Pakistan under siege: Sectarian war, target killings, militant networks and what not

Lalit Shastri

Karachi attack4Karachi is once more reeling under the impact of a brutal attack on a Ismaili Shia bus which left at 45 people dead on May 13. Earlier in January, a suicide bomber had triggered a blast killing 61 at a Shia mosque at Shikarpur not far from Karachi. In the latest incident, the attackers got into a bus and shot the passengers on the head at point blank range after asking them to bend forward and to lower their heads.

Karachi, historically a very important port city and the commercial capital of Pakistan, had witnessed a wave of violence, in the last week of August 2014, when several persons, including those from the Police and a doctor, were shot dead in different parts of city. Such target killings of the Muhajir people (those who migrated to Pakistan during the 1947 partition) are common in Pakistan and more particularly in Karachi. With political parties,like the Muttahida Qaumi Movement (MQM), founded to serve the interests of the Muhajir people, and other political contraptions thriving on divisive lines, there has been a rise in targeted killings and aggravation of the Sunni-Shia conflict.

Recently when I asked a friend across the border, who is a top Pakistani journalist, to share his views on Kashmir, he had responded by saying: “what to talk of Kashmir when they can’t keep their own house in order. The writ of the elected Pakistani Government, excluding some parts of the Punjab province, does not run in other parts of the country beleaguered and besieged by violence, terror and sectarian strife, he observed.

We have Baluchistan, which is endowed with huge natural wealth. Instead of using the massive deposits of copper, gold and coal for the growth and development of the country, what we are witnessing in Baluchistan is endless violence, my friend pointed out. When reminded of Sher Shah, the medieval ruler, who has the credit of building the grand trunk road connecting Kolkata with Peshawar, and told that the situation of law and order during his regime was such that a young woman laden with gold ornaments could walk fearlessly on the streets even in the middle of the night, the Pak journalist responded by saying: “what a contrast, even a man possessing only a mobile phone is not safe on Pakistani streets.”

My Pakistani friend had opened the window and helped me take a closer look at the situation prevailing in Pakistan. Here is a narrative of what I gathered from the “man on the spot” :

Militant Islamist groups and more particularly the Taliban are spreading terror within Pakistan and are also locked in regional battles in Baluchistan. Some of these groups, aided and supported by the Pak ISI, are also involved in acts of terrorism in Kashmir and what they call the “global jihad”.

The violent and hardline Islamist groups comprise of the al Qaeda, Pak Taliban and the Afghan Taliban that fled Afghanistan after the US controlled troops took control of their territory fourteen years ago. When the US started mounting pressure on Pakistan for coordinated action in the war against terror after 9/11, those supporting the Afghan Taliban in the Khyber-Pakhtunkhwa area of Pakistan—earlier called the North-West province– provided the base and a fertile ground to the Afghan Taliban to regroup. In this scenario, several militant groups became part of the Tehrik-i-Taliban Pakistan (TTP) now known as the Pak-Taliban.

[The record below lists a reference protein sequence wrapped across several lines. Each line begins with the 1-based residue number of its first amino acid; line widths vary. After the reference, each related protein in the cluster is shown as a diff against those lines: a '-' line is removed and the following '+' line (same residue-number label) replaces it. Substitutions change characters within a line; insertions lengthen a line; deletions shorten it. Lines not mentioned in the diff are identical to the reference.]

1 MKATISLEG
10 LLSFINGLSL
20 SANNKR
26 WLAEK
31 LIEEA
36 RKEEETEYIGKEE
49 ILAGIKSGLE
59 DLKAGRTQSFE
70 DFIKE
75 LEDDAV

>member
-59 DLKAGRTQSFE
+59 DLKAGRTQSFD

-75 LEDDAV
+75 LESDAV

The militants network, with several hundred thousand members, is now deeply entrenched in the Federally Administered Tribal Areas (FATA) and the Khyber-Pakhtunkhwa area. The Pak Taliban has also made deep inroads in Baluchistan. The Haqqani group, which is part of the militant network and is supposed to be a non-state arm of the ISI is considered the biggest threat by the US.

Any discussion on the hardline Islamists groups of Pakistan would be incomplete without focusing attention on the Lashkar-e-Taiba, the military wing of Jamaat-ud-Dawa (JD), a fundamentalist organisation operating freely in Pakistan. Its founder leader is Hafiz Mohammed Saeed. Lashkar-e-Taiba is closely linked to the ISI and India has evidence that it was directly responsible for the Mumbai attack in 2008. It is also active in spreading terror in Kashmir.

The Taliban presence and activities in Khyber-Pakhtunkhwa region is only one side of the picture. Baluchistan is another problem area where the separatists are fanning sectarian violence. In this region, the fight for control over natural resources has turned deadly with the militant Sunni Islamist groups targeting the Shias and this is leaving a violent impact even in other parts of the country. Sectarian violence has reduced Baluchistan into a Sunni-Shia battleground-especially with the Sunni militants continuously targeting the local Hazara population, which is in minority. Baluchistan has also been rocked by ethnic violence and settlers have been forced to leave the province. The Pakistani Government has lost even a semblance of control in this region.


US Secretary of State John Kerry condemns the Karachi attack

The American people, Kerry said in a statement on Thursday, stand in solidarity with the people of Pakistan, and with the global Ismaili community on this tragic day. Make no mistake: There is more strength by far in the respect and solidarity that we feel towards one another than there could ever be in any terrorist attack.

Extending his personal condolences to the families of the victims, and to the Aga Khan, who has led the Ismaili community in investing in so many important development and education projects not only in Pakistan, but around the world.Kerry said: ‘We will support efforts to bring all those responsible to justice and stand ready to provide assistance to the investigation of this tragic attack.’